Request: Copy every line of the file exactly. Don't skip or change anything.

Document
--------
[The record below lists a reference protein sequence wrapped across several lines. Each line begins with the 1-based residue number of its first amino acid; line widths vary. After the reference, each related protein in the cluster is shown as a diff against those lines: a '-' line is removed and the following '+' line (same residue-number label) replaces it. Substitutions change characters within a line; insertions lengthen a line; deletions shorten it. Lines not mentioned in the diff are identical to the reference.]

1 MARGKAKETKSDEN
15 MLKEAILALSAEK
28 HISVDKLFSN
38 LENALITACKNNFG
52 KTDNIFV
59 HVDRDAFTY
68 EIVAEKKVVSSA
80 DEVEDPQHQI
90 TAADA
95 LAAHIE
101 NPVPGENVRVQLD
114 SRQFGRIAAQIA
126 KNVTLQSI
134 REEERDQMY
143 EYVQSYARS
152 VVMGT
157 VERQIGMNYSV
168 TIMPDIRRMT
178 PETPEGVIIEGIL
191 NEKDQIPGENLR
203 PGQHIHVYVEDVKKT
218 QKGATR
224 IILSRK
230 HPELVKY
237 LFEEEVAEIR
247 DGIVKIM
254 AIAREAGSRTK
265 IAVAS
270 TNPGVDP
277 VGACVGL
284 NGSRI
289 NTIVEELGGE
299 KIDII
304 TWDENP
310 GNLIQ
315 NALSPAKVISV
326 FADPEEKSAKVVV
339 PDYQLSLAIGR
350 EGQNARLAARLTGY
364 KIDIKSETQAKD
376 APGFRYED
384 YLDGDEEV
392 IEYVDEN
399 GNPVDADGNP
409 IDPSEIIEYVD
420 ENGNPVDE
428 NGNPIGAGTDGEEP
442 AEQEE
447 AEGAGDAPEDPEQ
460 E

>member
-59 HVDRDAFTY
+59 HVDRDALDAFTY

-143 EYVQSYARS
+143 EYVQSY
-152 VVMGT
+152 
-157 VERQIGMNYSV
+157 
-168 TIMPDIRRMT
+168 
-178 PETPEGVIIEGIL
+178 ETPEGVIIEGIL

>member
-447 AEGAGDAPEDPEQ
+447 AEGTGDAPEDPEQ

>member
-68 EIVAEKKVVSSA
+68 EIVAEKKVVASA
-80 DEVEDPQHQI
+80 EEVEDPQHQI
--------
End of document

[The record below lists a reference protein sequence wrapped across several lines. Each line begins with the 1-based residue number of its first amino acid; line widths vary. After the reference, each related protein in the cluster is shown as a diff against those lines: a '-' line is removed and the following '+' line (same residue-number label) replaces it. Substitutions change characters within a line; insertions lengthen a line; deletions shorten it. Lines not mentioned in the diff are identical to the reference.]

1 MARGKAKETKSDEN
15 MLKEAILALSAEK
28 HISVDKLFSN
38 LENALITACKNNFG
52 KTDNIFV
59 HVDRDAFTY
68 EIVAEKKVVSSA
80 DEVEDPQHQI
90 TAADA
95 LAAHIE
101 NPVPGENVRVQLD
114 SRQFGRIAAQIA
126 KNVTLQSI
134 REEERDQMY
143 EYVQSYARS
152 VVMGT
157 VERQIGMNYSV
168 TIMPDIRRMT
178 PETPEGVIIEGIL
191 NEKDQIPGENLR
203 PGQHIHVYVEDVKKT
218 QKGATR
224 IILSRK
230 HPELVKY
237 LFEEEVAEIR
247 DGIVKIM
254 AIAREAGSRTK
265 IAVAS
270 TNPGVDP
277 VGACVGL
284 NGSRI
289 NTIVEELGGE
299 KIDII
304 TWDENP
310 GNLIQ
315 NALSPAKVISV
326 FADPEEKSAKVVV
339 PDYQLSLAIGR
350 EGQNARLAARLTGY
364 KIDIKSETQAKD
376 APGFRYED
384 YLDGDEEV
392 IEYVDEN
399 GNPVDADGNP
409 IDPSEIIEYVD
420 ENGNPVDE
428 NGNPIGAGTDGEEP
442 AEQEE
447 AEGAGDAPEDPEQ
460 E

>member
-59 HVDRDAFTY
+59 HVDRDALDAFTY

-143 EYVQSYARS
+143 EYVQSY
-152 VVMGT
+152 
-157 VERQIGMNYSV
+157 
-168 TIMPDIRRMT
+168 
-178 PETPEGVIIEGIL
+178 ETPEGVIIEGIL

>member
-447 AEGAGDAPEDPEQ
+447 AEGTGDAPEDPEQ

>member
-68 EIVAEKKVVSSA
+68 EIVAEKKVVASA
-80 DEVEDPQHQI
+80 EEVEDPQHQI